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Co-living? July 19, 2019

Posted by WorldbyStorm in Uncategorized.

Jennifer O’Connell spent a half page in the Irish Times earlier in the month examining co-living. Coming away from it I had the impression that there’s a perhaps deliberate confusion over the issue of co-living. Continually people point to it as being analogous to house-sharing by young adults. But that’s not at all true. I shared houses in London in the early 1990s as did this person quoted:

In the right circumstances, living with other adults can be a positive experience, says Ronan Farrelly, who works in finance and spent all of his late 20s and 30s living in more organic co-living type arrangements in London. Sharing a large three bedroom apartment with strangers was a choice he made because it allowed him to live in a location he couldn’t otherwise afford. The social aspect of it was also appealing.

Problem is that that is very very different, two, three or four people in a house share, from co-living, where as O’Connell notes:

Mike Flannery, chief executive of Bartra, which was founded by Richard Barrett and is behind the Dún Laoghaire site, is frustrated by the focus on the fold-out beds and the 42 people sharing a kitchen. “What this is about is about choice. It’s not about solving the housing crisis in one fell swoop,” he says.

I found it wearing at times to share a kitchen with three/four/five other people (depending upon boy or girlfriends staying over). I cannot imagine what it would be like sharing with 41 other people. Or even this doesn’t seem to offer much in the way of comfort:

“In Dún Laoghaire, every floor has two communal areas – there’s a dining and cooking area, and the other is a lounge relaxation area. There are 40 rooms per floor, but there isn’t [just] a single kitchen [in the traditional sense]. There’s a single large kitchen area, with multiple hobs, sinks, food preparation areas. So five or six people could be cooking at one time.”

Five or six – eh?

A similar dynamic kicked in in regard to other facilities – watching television, having friends over for a meal or whatever? That shared space could seem awful cramped fairly quickly. And there was the issue of negotiating the space in a way that was fair to everyone. This rings true – the account of someone who was six months in a co-living project in France:

“There were about 80 people sharing a single small kitchen,” which was “bonkers” and, for a woman on her own in a predominantly male environment, “intimidating”. “I would send my boyfriend down to get a yoghurt out of the fridge, because I hated going in there.”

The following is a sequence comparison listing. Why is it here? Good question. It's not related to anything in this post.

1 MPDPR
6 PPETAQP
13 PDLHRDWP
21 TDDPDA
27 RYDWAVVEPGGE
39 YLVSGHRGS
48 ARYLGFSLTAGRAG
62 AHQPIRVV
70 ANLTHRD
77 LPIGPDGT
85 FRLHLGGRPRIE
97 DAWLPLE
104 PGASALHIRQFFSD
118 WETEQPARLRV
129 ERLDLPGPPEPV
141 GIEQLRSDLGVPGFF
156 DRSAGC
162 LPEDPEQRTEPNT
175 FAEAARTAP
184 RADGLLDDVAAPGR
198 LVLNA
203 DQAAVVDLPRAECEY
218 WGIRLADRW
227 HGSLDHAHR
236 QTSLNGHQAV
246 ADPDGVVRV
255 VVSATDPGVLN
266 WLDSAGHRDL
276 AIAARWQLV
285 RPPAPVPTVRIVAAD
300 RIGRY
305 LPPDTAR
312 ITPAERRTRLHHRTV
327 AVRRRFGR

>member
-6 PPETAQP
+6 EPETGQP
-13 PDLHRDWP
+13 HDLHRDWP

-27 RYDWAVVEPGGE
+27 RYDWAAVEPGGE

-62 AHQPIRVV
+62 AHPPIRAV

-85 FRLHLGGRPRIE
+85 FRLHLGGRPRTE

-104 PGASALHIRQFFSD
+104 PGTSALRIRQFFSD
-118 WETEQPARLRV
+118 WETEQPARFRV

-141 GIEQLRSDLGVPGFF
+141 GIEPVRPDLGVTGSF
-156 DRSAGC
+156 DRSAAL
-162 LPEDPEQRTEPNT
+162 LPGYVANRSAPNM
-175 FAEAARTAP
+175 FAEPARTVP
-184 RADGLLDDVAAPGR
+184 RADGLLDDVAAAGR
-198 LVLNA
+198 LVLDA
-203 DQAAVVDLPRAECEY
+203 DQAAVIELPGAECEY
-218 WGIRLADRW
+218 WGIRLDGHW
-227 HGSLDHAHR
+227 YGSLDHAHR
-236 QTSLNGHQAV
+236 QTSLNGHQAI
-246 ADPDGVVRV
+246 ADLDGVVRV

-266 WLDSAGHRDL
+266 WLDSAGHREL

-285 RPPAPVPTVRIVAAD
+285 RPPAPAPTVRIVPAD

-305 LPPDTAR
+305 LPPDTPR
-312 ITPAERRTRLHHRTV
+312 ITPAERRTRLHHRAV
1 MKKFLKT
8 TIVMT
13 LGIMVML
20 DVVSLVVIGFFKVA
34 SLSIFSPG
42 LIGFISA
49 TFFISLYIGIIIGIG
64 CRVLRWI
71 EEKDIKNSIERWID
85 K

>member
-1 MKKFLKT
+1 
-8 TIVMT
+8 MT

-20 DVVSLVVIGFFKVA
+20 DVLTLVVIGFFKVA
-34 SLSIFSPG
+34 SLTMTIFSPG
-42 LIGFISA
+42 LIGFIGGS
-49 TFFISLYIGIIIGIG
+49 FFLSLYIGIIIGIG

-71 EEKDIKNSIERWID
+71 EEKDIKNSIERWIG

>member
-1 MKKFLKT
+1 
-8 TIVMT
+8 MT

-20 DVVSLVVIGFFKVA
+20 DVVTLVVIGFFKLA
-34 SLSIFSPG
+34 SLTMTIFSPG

But I was, like the others, in London something of a tourist – in the sense that I was passing through. This would never be long term. The house itself was fantastic, three stories high, in a modern terrace and with a basement garage. And the person who was in France bears this out:

But overall, co-living was a positive experience, offering a convenient and affordable place to live, and the chance to make friends. “It’s a good layover type situation for foreign students and young working people. There were people there for two years, but for most of us, it was just a few months.”

Which is telling. As is the following – in Dublin we’re not talking like and like with other places:

One crucial difference was the affordability factor. She paid about €300 a month for her room in the scheme. If a similar option existed in Dublin, she’d consider it – but not at €1,300 a month.

That makes little or no sense, sinking significant sums across the years into a place that, as one person BTL notes is really a sort of souped up hostel ‘with no off-ramp’. And there’s another aspect which is that this is of no use at all for those who have moved into different configurations in their lives – as happens to many across the years. It feels very very much like a cash grab for a certain demographic.


1. EWI - July 19, 2019

Wait a minute, I’ve got to go find the world’s smallest violin for Mike’s ‘frustration’ that he can’t pack in tenants – paying full whack – like sardines.

This has been directly engineered by FG, who threatened to refuse DLRCC’s last development plan unless they shredded space requirements.


WorldbyStorm - July 19, 2019

If I don’t find it first – absurd isn’t it?


kestrel - July 19, 2019

some time back i know an investor who was actually so unctious that he was decrying (to a v.v.poor older tenant) about His Burden of E1M for his four storey investment property.
You could not make it up with these people.
And then, a good article in the Daily Telegraph, that had the strength to describe these Buy to Let investors as “parasites”.
As for Fine Gael, even Mario Puzo would be taken aback; have FG lost completely any sort of christianity whatsoever in regard to the people of this State?
But I bet they have not…. when it comes to their own “family”.


WorldbyStorm - July 19, 2019

It’s unbelievable the self pity from those quarters


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